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Re: A summary of some open discussions
Re: A summary of some open discussions
Fri, 20 Dec 2019 00:39:33 +0100
On Wed, Dec 18, 2019 at 05:22:36AM -0500, Alfred M. Szmidt wrote:
> It summarizes things as I see them personally. But maybe some
> of this can be the start of discussion pages once we have a
> collaborative wiki to work them out further.
> It is not so open when you remove peoples posts to your blog. But
> this is getting into kindergarden territory, seeing you are neither
> willing to listen to reason, and spread intentional falsehoods. Here
> is what I tried posting.
I don't see a posting by you. Maybe it got stuck in some spam trap?
But I am happy to clarify on the list.
> New GNU Governance
> There is now a public discussion about GNU governance issues as
> described in this LWN article: Rethinking the governance of the
> GNU Project. We have had private discussion about GNU governance
> issues for the last couple of decades between GNU maintainers, but
> that never resulted in actual change.
> This is simply untrue, things have happened in this time frame -- for
> example the GAC.
Yes, there were various experiments with the GNU Assembly and the GAC.
But I don't believe either experiment did actually change things so
that we got a well defined governance structure. For example, as the
name suggest the GAC is just advisory. We need committees who are
actually empowered to make decissions.
> Mentoring and apprenticeship
> We started with a description of how various GNU projects handle
> mentoring and apprenticeship. Once a GNU maintainer is assigned as
> the FSF steward of a project/package there are lots of documents on
> coding standards and what it means for a project to be GNU and Free
> There is no such thing as a FSF steward, GNU maintainers are appointed
> by RMS/GAC. The FSF has no say in the topic. You've keept
> misrepresenting this over and over again.
This is just a legal technicallity. The FSF has oversight
responsibility over the GNU project. That means that the FSF needs to
determine that GNU maintainers operate in a manner consistent with
FSF's exempt purposes, have the needed expertise and that their
activities can be monitored by the FSF board. So GNU Maintainers and
Steering committees are technically appointed by the FSF (previously
RMS when he was FSF president and board member) as stewards of GNU
packages. Basically GNU maintainers serve at the pleasure of the FSF.
> But there is no core guideline and a GNU maintainer has
> almost complete freedom interpreting whether any guidelines are or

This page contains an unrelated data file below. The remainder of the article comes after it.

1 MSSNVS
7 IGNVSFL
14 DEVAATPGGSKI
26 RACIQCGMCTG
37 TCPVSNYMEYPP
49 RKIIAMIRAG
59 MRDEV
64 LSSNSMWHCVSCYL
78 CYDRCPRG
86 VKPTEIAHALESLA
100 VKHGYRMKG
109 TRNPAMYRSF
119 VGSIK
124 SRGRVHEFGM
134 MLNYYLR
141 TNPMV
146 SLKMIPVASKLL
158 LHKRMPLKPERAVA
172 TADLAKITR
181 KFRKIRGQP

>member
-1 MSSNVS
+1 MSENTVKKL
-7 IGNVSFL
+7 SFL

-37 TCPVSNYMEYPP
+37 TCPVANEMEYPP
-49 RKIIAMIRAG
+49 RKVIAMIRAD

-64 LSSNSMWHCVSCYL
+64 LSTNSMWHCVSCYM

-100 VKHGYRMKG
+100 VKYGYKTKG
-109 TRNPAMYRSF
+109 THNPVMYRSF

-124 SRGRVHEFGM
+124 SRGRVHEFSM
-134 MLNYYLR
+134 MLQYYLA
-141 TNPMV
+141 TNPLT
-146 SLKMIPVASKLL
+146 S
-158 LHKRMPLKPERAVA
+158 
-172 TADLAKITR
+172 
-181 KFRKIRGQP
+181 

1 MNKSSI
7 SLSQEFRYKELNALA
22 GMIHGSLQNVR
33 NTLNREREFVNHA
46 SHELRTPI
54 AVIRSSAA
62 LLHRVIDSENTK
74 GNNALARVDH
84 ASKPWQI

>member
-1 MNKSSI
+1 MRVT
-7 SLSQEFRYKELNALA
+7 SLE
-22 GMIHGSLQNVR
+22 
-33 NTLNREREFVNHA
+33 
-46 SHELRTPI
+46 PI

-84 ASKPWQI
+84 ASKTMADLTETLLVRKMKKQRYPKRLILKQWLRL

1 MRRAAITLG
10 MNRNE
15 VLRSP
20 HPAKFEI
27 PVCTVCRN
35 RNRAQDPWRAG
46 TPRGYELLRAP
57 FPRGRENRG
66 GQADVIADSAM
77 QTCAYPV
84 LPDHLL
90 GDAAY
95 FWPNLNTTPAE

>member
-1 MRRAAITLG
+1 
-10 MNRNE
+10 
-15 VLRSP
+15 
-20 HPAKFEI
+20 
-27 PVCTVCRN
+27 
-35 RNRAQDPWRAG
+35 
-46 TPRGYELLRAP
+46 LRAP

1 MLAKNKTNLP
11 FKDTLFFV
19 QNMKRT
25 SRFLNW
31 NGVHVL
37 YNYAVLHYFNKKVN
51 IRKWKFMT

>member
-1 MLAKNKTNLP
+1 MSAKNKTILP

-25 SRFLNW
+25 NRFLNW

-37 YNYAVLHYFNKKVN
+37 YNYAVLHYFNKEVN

> arenât applicable to their project. This results in GNU maintainers
> reinventing a lot of project maintenance, governance and delegation
> of tasks. It would be good to document the various (consensus
> based) development models that are the result.
> This is intentional, as has been explained numerous times over and
> over again. The GNU project nor its individual projects are consensus
And that is what we are trying to change.
> The FSF manages a lot of resources for the GNU project. It holds the
> trademark, it is entrusted with some of the copyrights, does
> fundraising and uses the money for technical infrastructure that GNU
> volunteers can use. Crucially it maintains the infrastructure for
> www.gnu.org, lists.gnu.org, ftp.gnu.org,
> savannah.gnu.org and fencepost.gnu.org for GNU projects to
> publish their work and coordinate development. But this
> infrastructure doesn't currently scale and several GNU projects have
> to maintain their own infrastructure.
> You've not backed this up with any factual data. Seeing how many
> projects we are hosting, it seems to scale just fine. That some
> projects use different infrastrcture, is due to the maintainers having
> made such a decision and nothing else. They could have equally added
> the missing features to Savannah, or helped the Savannah hackers add
> such features.
> The GNU project is a volunteer project, and complaining will not make
> things happen. Did you try to address any of the issues with the
> Savannah hackers?
Of course. And I have nothing than praise for the Savannah hackers and
FSF admins. But some things do take time and some issues are more
urgent for some projects than others. For example for GNU Classpath at
a certain point lists.gnu.org just couldn't handle the amount of
patches and discussions causing hours of delays. We worked with the
FSF admins to route our lists to our own domain so we could process
them faster. When we discussed the GNU Classpath GPL exception license
text FSF legal needed a wiki to summarize various issues that came
up. Since savannah didn't provide a wiki at that time we set one up on
our own development server. Different projects have different needs
and might need different resources. In general I have been happy with
what the FSF provides, but we do need a more structured way to request